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Salkantay Trek to Machu Picchu

After spending a couple days in Cusco adjusting to the altitude (it's at 11,200 feet), we set out on a four day trek to Machu Picchu (electing the more scenic and challenging Salkantay Trek as opposed to the more touristy Inca Trail).

Kicking off the hike.

When you're with Mexicans, it's always a party.

That face when: your legs hurt and you've got a long uphill climb to go.

Worth it though.

Our "tents" for the first night.

Landslides are a common hazard.

Chewing coca leaves for energy. Also, real men wear pink.

On the third day, it's a long hike along the railroad tracks, which take more sensible travelers directly from Cusco to Machu Picchu.

The final destination for all who visit Machu Picchu is the quirky small town of Aguas Calientes:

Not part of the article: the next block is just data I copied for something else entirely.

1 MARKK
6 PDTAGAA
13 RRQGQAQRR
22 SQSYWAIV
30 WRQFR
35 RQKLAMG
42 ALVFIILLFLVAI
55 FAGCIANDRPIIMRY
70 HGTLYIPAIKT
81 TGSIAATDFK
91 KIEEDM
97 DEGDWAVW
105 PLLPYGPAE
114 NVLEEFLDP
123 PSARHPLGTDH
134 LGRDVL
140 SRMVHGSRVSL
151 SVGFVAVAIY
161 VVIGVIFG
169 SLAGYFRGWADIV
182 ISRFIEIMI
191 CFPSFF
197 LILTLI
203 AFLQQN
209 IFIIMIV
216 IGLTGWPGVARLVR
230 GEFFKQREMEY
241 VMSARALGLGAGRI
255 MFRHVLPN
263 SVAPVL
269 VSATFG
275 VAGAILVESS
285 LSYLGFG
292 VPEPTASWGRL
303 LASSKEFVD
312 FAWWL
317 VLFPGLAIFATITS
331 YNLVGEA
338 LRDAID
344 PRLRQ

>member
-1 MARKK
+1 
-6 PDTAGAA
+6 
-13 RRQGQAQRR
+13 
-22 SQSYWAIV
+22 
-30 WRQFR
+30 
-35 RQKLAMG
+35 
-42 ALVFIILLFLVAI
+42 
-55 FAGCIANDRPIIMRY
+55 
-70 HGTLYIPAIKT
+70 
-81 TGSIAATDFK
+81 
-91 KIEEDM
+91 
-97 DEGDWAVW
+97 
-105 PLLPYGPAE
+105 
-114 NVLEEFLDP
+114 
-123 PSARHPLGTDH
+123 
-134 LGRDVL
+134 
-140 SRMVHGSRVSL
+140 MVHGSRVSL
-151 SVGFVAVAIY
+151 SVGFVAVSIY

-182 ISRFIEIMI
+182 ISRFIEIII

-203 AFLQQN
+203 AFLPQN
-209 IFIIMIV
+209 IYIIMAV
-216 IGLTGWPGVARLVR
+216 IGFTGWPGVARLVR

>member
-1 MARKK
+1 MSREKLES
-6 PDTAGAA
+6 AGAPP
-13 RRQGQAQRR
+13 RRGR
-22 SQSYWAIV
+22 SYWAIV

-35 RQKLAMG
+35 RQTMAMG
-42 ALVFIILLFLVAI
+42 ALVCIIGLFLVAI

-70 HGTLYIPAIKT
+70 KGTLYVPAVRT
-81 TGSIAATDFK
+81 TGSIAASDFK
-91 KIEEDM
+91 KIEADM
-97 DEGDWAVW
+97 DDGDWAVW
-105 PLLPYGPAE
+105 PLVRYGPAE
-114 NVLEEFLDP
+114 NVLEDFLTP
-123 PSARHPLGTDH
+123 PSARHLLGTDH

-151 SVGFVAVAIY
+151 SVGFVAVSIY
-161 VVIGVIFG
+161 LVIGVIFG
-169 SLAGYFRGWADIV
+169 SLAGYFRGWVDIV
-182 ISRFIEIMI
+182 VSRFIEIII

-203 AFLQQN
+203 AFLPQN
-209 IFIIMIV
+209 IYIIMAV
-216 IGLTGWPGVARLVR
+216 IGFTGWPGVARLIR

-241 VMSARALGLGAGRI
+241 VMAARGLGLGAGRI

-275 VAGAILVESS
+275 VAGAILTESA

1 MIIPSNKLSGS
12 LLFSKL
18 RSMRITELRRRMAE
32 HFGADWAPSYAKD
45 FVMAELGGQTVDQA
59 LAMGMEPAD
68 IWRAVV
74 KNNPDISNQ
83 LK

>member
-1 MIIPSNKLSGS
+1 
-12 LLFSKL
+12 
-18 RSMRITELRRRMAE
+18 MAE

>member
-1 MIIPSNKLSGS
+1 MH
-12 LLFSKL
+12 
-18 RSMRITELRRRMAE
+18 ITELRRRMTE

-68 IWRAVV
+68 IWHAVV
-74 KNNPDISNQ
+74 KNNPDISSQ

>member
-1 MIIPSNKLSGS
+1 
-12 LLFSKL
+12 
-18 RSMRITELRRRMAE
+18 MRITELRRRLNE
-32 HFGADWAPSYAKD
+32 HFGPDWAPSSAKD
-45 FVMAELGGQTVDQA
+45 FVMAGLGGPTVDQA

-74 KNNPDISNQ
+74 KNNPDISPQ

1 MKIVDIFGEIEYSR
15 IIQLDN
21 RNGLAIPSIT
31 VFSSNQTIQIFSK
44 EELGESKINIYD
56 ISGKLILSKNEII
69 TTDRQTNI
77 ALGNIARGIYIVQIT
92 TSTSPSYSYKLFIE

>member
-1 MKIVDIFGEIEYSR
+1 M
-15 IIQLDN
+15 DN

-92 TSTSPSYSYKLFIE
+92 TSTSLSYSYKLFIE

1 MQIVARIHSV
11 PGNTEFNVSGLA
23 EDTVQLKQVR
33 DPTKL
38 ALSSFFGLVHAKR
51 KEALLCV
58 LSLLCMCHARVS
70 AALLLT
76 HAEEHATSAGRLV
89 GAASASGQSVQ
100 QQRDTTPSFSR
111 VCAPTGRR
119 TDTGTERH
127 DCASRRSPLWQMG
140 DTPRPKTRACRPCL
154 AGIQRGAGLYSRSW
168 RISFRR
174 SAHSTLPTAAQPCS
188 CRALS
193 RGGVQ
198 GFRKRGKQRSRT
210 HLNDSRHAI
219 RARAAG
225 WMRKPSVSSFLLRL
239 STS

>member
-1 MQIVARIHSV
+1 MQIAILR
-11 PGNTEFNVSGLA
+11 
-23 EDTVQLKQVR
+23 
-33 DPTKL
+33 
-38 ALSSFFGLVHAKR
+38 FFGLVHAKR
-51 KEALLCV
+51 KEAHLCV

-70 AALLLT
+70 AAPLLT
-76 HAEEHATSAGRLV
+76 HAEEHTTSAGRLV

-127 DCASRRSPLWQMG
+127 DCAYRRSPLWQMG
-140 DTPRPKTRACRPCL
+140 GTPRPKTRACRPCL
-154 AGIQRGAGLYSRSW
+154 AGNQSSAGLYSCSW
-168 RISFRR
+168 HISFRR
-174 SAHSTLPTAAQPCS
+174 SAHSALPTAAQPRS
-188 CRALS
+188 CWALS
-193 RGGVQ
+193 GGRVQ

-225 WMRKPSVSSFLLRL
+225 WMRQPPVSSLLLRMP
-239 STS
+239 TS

After a brief but glorious night in a real hotel room, you get up at 4:30 am so that you can take a bus 15 minutes up to Machu Picchu itself (you can also hike an hour, uphill, to it, but the one couple who did so in our group did not seem satisfied with their decision on arrival. Travel lesson #1: sometimes money really does buy you happiness).

The only problem: it's frequently foggy early in the morning. We couldn't see anything initially.

After an hour or so the clouds began to part.

I was promised llamas, and Machu Picchu delivered.

If you've got the energy, you can climb to the Sungate (which is free, fairly easy, and supposedly has the best views), or you can pay to climb the more challenging Mount Machu Picchu or (in our case) Mount Huayna Picchu. It's a steep slippery hike up that takes about an hour. Also, be warned that if you come armed with a cute llama doll, a group of japanese teenage girls may start screaming and run over to you so that their llama can have a picture with yours. These two became fast friends before kissing goodbye.

Pictured here: Tania making some phone calls for her work. Not a bad day at the office I suppose ;)

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